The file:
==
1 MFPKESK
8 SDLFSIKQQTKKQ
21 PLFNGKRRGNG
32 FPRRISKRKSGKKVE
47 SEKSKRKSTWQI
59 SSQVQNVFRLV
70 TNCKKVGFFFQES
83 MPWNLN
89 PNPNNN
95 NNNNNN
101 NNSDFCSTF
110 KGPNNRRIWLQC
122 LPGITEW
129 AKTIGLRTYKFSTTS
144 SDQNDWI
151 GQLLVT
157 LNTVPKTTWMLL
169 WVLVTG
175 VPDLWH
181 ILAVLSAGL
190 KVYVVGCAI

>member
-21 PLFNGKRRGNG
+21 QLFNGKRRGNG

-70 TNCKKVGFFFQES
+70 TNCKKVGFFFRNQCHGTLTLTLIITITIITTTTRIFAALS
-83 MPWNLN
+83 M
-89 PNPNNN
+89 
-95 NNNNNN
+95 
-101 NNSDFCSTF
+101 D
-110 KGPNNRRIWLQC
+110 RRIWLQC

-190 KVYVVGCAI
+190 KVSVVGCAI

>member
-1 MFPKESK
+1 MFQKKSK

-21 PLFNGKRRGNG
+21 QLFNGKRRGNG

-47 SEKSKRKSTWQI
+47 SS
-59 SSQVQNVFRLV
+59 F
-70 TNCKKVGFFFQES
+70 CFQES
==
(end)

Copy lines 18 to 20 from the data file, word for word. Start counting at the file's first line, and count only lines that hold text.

169 WVLVTG
175 VPDLWH
181 ILAVLSAGL